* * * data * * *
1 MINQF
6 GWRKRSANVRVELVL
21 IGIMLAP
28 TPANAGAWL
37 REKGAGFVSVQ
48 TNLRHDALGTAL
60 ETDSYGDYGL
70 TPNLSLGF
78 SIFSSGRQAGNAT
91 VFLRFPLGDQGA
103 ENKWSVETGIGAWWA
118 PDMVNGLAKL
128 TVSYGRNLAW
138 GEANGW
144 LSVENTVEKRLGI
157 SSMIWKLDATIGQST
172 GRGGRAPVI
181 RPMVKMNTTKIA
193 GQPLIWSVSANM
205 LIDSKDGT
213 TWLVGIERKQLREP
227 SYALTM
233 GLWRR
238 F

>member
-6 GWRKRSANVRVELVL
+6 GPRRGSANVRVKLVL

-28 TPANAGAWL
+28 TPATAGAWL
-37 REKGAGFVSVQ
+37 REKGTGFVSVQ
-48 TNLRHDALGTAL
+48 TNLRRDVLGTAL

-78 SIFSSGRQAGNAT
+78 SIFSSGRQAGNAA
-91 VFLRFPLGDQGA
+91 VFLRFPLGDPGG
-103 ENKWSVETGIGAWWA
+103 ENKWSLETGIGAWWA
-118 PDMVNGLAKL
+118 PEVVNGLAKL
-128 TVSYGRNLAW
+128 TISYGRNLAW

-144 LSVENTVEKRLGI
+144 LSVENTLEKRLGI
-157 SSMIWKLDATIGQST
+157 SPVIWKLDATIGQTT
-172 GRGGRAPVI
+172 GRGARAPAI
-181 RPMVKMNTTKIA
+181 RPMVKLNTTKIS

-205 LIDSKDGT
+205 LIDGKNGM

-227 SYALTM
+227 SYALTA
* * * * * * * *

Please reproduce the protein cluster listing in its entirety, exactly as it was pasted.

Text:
1 MINQF
6 GWRKRSANVRVELVL
21 IGIMLAP
28 TPANAGAWL
37 REKGAGFVSVQ
48 TNLRHDALGTAL
60 ETDSYGDYGL
70 TPNLSLGF
78 SIFSSGRQAGNAT
91 VFLRFPLGDQGA
103 ENKWSVETGIGAWWA
118 PDMVNGLAKL
128 TVSYGRNLAW
138 GEANGW
144 LSVENTVEKRLGI
157 SSMIWKLDATIGQST
172 GRGGRAPVI
181 RPMVKMNTTKIA
193 GQPLIWSVSANM
205 LIDSKDGT
213 TWLVGIERKQLREP
227 SYALTM
233 GLWRR
238 F

>member
-6 GWRKRSANVRVELVL
+6 GPRRGSANVRVKLVL

-28 TPANAGAWL
+28 TPATAGAWL
-37 REKGAGFVSVQ
+37 REKGTGFVSVQ
-48 TNLRHDALGTAL
+48 TNLRRDVLGTAL

-78 SIFSSGRQAGNAT
+78 SIFSSGRQAGNAA
-91 VFLRFPLGDQGA
+91 VFLRFPLGDPGG
-103 ENKWSVETGIGAWWA
+103 ENKWSLETGIGAWWA
-118 PDMVNGLAKL
+118 PEVVNGLAKL
-128 TVSYGRNLAW
+128 TISYGRNLAW

-144 LSVENTVEKRLGI
+144 LSVENTLEKRLGI
-157 SSMIWKLDATIGQST
+157 SPVIWKLDATIGQTT
-172 GRGGRAPVI
+172 GRGARAPAI
-181 RPMVKMNTTKIA
+181 RPMVKLNTTKIS

-205 LIDSKDGT
+205 LIDGKNGM

-227 SYALTM
+227 SYALTA